The Washington Post has also done great work covering the White House, including its much-talked about piece about the ‘Democrats’ inside the White House, by Philip Rucker and Robert Costa. The Los Angeles Times’ sharp six-part editorial, ‘Our Dishonest President’, sent a message, as did the Wall Street Journal’s (belated) attack on Trump’s credibility. Across the Atlantic, the Guardian did a brilliant piece on Trump supporter, data billionaire Robert Mercer, which should be mandatory reading at journalism schools.

I could go on and on, but this is just the tip of a long, exhaustive list spanning all forms of media. The Trump presidency has invigorated journalism – beyond investigations, fact-checking, calling out lies by the US administration, and innovative graphics have become key tools of journalism in the ‘post-truth’ era.

All this must be celebrated.

In India, by contrast, most mainstream media organisations were quick to take the cue from the early denial of access. Those that haven’t, face enormous pressures. Sure, all governments have an antagonistic relationship with the media – that’s how the cookie crumbles. But the current regime goes a step further – it arm-twists promoters of media houses, mostly business establishments that have a neck in the game. The bottom-line: top echelons of the mother-ship RSS, the Modi government, and the BJP are “untouchable”. This pressure goes far beyond the commercial – after all, a self-respecting media firm need not hanker after low-paying government advertising.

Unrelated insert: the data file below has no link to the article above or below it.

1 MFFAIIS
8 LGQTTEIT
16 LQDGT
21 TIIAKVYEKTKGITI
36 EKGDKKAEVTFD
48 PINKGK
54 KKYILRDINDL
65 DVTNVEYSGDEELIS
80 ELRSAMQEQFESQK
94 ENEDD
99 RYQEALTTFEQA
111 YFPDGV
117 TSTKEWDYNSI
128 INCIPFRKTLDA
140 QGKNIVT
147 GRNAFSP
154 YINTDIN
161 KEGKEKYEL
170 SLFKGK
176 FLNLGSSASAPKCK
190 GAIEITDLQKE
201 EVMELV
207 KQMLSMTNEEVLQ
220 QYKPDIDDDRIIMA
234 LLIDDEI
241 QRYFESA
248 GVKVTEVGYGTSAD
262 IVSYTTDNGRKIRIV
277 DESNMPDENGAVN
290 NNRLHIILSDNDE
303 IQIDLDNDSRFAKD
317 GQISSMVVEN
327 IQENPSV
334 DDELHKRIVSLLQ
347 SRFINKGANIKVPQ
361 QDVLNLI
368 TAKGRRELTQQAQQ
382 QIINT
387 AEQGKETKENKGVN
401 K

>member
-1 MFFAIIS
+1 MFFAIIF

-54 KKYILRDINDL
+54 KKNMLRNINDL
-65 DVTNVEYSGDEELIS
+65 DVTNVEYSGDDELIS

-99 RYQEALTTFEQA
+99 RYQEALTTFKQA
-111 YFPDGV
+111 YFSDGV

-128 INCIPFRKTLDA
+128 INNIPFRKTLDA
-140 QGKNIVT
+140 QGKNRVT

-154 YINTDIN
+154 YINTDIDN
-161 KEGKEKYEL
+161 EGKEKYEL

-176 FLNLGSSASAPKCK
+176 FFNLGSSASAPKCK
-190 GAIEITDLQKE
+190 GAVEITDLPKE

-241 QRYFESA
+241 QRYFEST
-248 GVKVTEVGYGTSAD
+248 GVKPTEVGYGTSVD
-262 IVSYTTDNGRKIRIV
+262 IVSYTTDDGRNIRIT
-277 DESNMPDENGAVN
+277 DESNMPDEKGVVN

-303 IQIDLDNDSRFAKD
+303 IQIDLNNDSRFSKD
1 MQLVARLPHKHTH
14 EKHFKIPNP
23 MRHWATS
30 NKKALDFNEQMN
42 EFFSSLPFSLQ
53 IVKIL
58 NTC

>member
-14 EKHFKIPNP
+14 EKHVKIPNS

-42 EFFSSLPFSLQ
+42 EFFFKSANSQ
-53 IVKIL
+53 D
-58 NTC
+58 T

The fact is that leadership within the media has been wanting. Editors who used to warn us about the dangers of another Emergency are now extolling the virtues of India’s disrupter/leader/motivator/builder-in-chief. Rather than wearing it like a badge of honour, a media baron remains devastated that his newspaper journalists were criticised by the establishment at a time of churn in its TV operations. Slow burn government investigations and accusations of bias have led to “frozen look-over-the-shoulder” at a TV channel. Of course, there are pockets of good work – but these usually remain underplayed or, worse, starved of oxygen by other media. Media on the internet offers some hope, but its time will come too, I fear.

All told, the Indian media has crawled because it chooses to merge ‘business’ with ‘balance’. This gives it sanction to promote views that are patently unconstitutional and divisive, at a time it should be ferociously defending the rights of all Indians. It has stopped taking risks, an essential requirement for good journalism to thrive. For proof look no further than the absence of submissions by many of our top media houses for investigative journalism awards. Worse, a large number have become cheerleaders for the new regime, ratcheting up temperatures in a “new India”. We will bear the consequences of this media warmongering in days to come.

For Modi, paying lip service to media freedom is easy when the interview questions are pre-scripted. When Trump met the Financial Times‘s Lionel Barber recently, the president said, “You lost, I won” and then proceeded to take all questions.

There is so much all of us can learn from media in the Trump era.

Sunit Arora is a Delhi-based journalist and former managing editor at Outlook magazine.

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  • Siddhartha

    Yes, there is a lot that can be learned from US and Western media but not necessarily what the author had in mind in this article about standing up to authoritarianism.
    First and foremost, barring exceptions, the Indian media lack professional depth and domain expertise, seem quite amateurish and out of depth in their technical understanding. The bottom line, no one bothers to be deeply journalistic as most of them have gone into the comfort zone of electronic media – talking head anchors and breaking news field reporters; feature reporting and documentaries are few and far between. And the continuous barrage of breaking news represents the most shallow form of journalism.